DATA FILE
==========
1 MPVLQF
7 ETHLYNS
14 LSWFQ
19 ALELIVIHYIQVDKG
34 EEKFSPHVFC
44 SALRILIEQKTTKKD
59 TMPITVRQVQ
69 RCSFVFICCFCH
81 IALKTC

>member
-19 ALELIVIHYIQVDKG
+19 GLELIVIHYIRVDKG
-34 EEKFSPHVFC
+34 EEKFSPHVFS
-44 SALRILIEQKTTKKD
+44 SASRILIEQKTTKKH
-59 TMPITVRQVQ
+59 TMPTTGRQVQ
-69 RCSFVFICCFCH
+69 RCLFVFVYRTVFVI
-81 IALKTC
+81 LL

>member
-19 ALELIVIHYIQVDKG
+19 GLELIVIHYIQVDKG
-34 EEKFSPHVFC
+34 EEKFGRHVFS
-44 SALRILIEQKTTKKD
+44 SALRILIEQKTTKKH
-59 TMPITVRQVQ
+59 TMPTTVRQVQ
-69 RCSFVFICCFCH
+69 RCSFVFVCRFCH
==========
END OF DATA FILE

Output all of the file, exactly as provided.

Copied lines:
1 MPVLQF
7 ETHLYNS
14 LSWFQ
19 ALELIVIHYIQVDKG
34 EEKFSPHVFC
44 SALRILIEQKTTKKD
59 TMPITVRQVQ
69 RCSFVFICCFCH
81 IALKTC

>member
-19 ALELIVIHYIQVDKG
+19 GLELIVIHYIRVDKG
-34 EEKFSPHVFC
+34 EEKFSPHVFS
-44 SALRILIEQKTTKKD
+44 SASRILIEQKTTKKH
-59 TMPITVRQVQ
+59 TMPTTGRQVQ
-69 RCSFVFICCFCH
+69 RCLFVFVYRTVFVI
-81 IALKTC
+81 LL

>member
-19 ALELIVIHYIQVDKG
+19 GLELIVIHYIQVDKG
-34 EEKFSPHVFC
+34 EEKFGRHVFS
-44 SALRILIEQKTTKKD
+44 SALRILIEQKTTKKH
-59 TMPITVRQVQ
+59 TMPTTVRQVQ
-69 RCSFVFICCFCH
+69 RCSFVFVCRFCH